When searching for material in an e-Disclosure exercise, we are often asked to look at corporate file servers. Last week, when instructed by a firm of liquidators, we needed to broaden our horizons. We discovered that someone had removed the hard drives from the file server in question - perhaps in an attempt to scupper the investigation.
After discovering the file server was without its hard disks, we forensically examined the PCs and laptops which had been connected to the server in order to identify whether there was anything of interest.
A little known area on a Windows operating system is the client-side cache. The client-side cache contains a local copy of files in any shared directory on the server that has been mounted by the PC.
Offline copies of directories are usually retained by mobile users that may be out of the office and spend extended periods of time off the corporate network. The purpose of these directories is that they allow the user to access and modify key documents that would be normally stored on the server when they are away from the office. Once the user reconnects to the network, the documents will synchronise and the server copy will be updated.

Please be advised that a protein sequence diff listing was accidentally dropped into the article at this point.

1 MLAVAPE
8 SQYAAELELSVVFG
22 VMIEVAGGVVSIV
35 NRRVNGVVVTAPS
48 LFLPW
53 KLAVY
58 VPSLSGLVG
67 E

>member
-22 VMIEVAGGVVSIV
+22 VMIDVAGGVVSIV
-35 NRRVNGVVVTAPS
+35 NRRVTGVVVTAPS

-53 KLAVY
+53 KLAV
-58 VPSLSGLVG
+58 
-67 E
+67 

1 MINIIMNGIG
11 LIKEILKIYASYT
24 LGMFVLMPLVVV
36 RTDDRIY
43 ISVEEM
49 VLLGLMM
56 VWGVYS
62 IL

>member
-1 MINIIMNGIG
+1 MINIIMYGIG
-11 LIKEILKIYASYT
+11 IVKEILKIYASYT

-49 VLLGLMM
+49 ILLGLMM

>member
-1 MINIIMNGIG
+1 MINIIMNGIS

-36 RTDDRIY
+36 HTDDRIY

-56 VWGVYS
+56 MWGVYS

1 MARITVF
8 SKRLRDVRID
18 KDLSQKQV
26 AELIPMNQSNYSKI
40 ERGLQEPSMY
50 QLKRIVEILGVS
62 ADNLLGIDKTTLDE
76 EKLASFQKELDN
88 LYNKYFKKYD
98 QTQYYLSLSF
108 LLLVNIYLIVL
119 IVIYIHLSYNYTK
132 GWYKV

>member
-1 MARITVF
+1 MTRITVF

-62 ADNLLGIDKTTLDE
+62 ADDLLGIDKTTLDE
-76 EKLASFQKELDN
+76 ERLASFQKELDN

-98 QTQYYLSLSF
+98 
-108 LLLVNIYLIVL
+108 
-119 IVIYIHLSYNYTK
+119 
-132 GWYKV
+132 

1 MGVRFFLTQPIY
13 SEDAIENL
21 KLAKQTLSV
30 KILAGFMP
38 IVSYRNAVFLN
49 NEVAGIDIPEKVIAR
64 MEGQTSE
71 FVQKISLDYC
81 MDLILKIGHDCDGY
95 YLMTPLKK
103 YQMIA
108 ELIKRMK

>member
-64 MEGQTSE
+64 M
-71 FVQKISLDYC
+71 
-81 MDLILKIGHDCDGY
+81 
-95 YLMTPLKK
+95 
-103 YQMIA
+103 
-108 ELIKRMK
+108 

One of the interesting issues with client-side cache is that if multiple users have access to the same PC or laptop then these users could have copies of documents that the other users of the laptop may not be authorised to have access to. e-Disclosure professionals and forensic investigators need to be wary of this when concluding why a user has specific documents on their laptop.
As part of our forensic investigation last week, we successfully located over 17,000 documents in the client-side cache that were almost certainly copied off what was on the server hard drive before it was removed.
For more information about our e-Disclosure services, or to arrange a demonstration, contact us on 0845 226 0331 or email email@example.com.